• About 40 percent: No fewer than 90 days, and no more than 6 months
  • Zero gain: Fewer than ninety days

However, there is no need to commit this information to memory; in August 2020, a section of the Forever GI Bill will go into force, and the details will shift. Half of all rewards will be paid out between the same time frame of 90 days and six months. Those who have served for between six and eighteen months will be eligible for 60 percent of the full benefits package.

The Marine Gunnery John David Fry Scholarship Program may make the benefits of the GI Bill available to the children or spouses of service members killed in action on or after September 11, 2001. Children under the age of 33 and a surviving spouse who has not remarried during the preceding 15 years are eligible for these benefits in full.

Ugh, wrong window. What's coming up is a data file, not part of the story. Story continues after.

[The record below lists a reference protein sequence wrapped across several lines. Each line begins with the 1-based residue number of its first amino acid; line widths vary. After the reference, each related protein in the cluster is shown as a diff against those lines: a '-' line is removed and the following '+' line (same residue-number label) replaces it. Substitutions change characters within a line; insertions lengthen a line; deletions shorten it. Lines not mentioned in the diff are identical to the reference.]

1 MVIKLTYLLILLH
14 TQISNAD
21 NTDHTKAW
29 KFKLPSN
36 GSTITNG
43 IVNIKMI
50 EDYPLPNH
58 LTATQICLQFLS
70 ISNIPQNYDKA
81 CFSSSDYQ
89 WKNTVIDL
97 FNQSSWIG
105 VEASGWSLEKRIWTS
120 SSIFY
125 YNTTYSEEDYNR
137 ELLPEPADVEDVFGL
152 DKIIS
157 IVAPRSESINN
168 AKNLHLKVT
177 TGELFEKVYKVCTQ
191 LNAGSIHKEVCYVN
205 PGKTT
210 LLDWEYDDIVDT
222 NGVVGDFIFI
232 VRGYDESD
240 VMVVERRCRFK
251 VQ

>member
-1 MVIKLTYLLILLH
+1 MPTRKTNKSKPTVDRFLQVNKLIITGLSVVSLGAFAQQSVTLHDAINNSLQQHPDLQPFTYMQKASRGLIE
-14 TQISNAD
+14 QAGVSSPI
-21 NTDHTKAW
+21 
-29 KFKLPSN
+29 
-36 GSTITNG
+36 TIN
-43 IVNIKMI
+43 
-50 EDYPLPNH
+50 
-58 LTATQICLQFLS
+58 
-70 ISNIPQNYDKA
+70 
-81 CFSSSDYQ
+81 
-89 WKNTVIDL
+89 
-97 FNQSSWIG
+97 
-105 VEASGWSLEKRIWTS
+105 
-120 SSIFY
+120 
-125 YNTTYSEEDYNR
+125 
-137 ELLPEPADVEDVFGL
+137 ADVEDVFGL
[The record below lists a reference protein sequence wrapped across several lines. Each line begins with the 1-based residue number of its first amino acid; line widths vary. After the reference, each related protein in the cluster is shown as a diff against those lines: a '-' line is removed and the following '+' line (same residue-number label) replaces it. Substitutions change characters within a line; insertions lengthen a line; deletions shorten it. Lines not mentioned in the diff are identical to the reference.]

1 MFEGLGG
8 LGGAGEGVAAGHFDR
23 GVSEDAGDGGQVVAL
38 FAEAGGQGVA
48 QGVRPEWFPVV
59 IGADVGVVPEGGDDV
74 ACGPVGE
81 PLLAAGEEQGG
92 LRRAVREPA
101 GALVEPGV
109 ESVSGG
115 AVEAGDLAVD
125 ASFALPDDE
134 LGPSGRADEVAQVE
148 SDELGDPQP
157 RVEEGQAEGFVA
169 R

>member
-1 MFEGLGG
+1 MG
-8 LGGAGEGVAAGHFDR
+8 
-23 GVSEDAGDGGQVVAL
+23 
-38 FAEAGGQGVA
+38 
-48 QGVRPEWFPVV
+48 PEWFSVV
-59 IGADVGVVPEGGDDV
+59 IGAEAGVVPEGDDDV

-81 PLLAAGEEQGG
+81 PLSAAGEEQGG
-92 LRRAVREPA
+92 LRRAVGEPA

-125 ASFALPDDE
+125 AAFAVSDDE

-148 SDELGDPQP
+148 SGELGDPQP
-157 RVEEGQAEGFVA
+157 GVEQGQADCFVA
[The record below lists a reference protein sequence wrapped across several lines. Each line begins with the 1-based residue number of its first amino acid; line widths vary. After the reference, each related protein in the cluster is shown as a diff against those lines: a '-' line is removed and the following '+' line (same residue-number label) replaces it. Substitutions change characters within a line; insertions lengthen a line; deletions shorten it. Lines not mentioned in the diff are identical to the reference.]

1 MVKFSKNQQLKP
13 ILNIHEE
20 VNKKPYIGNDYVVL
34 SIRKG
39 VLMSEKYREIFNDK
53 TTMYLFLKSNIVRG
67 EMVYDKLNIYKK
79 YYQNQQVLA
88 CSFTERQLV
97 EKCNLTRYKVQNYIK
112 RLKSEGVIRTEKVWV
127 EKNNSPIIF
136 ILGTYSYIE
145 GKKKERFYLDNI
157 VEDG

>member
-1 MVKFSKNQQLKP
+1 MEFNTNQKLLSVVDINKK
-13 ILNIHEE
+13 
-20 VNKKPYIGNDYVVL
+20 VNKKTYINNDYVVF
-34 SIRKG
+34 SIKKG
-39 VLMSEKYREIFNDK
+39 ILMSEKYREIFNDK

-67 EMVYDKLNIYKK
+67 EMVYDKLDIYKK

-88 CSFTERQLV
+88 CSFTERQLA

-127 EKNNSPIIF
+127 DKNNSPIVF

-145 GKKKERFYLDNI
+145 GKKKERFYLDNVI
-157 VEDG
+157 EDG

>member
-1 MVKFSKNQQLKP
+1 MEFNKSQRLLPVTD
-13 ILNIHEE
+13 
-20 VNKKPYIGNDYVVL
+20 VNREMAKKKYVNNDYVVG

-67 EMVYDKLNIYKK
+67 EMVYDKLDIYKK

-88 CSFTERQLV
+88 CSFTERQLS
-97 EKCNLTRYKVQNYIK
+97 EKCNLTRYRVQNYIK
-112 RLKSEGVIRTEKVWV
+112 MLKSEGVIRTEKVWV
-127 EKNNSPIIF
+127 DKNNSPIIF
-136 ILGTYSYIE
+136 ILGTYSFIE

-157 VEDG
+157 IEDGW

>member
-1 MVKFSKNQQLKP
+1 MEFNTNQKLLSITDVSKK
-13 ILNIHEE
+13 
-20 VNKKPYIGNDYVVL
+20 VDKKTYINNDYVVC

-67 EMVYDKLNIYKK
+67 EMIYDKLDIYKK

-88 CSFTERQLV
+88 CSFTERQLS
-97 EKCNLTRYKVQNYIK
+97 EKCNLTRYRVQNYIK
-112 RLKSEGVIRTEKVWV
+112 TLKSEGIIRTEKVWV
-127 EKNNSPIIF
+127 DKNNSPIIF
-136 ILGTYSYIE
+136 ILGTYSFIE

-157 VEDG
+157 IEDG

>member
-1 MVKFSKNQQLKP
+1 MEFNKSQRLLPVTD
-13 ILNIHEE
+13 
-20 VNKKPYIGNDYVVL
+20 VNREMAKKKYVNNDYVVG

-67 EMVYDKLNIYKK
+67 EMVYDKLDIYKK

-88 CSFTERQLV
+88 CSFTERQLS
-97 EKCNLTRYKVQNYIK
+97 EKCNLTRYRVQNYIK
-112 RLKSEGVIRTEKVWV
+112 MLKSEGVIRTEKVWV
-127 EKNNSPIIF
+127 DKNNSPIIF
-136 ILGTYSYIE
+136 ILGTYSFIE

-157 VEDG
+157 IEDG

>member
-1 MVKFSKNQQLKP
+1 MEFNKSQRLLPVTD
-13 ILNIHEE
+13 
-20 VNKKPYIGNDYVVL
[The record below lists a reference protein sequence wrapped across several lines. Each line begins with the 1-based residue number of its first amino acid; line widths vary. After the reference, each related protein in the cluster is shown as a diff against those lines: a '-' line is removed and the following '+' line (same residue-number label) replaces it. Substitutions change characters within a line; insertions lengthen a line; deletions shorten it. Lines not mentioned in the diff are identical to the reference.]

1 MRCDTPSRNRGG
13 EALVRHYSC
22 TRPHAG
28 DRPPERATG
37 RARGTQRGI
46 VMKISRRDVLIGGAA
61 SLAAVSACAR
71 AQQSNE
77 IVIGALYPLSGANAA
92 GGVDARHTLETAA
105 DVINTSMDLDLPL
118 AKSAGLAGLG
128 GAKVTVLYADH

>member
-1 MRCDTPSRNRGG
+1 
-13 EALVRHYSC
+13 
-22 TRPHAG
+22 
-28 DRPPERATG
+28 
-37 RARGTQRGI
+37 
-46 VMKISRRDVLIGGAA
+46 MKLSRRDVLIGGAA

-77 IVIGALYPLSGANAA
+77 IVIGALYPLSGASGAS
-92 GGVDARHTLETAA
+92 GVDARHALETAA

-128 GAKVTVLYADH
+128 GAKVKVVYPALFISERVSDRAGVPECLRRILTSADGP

The process for requesting your own GI Bill

You can submit your application for GI Bill benefits online or at a VA regional office in your area.

Putting in an application is easy, especially if done online. This form requires information on your military service, your academic career, and the institution you wish to attend. Be sure to have your Social Security and account details on hand, as well. (While the payments for tuition and fees are made directly to the schools, the housing and textbook allowances are made directly to you.)

Feel free to contact your university’s certifying official if you have any questions or concerns. This individual can help you fill out the application, and they usually work in the registrar’s office or the financial assistance office.

Certificate of Eligibility for the Veterans Affairs Benefits Program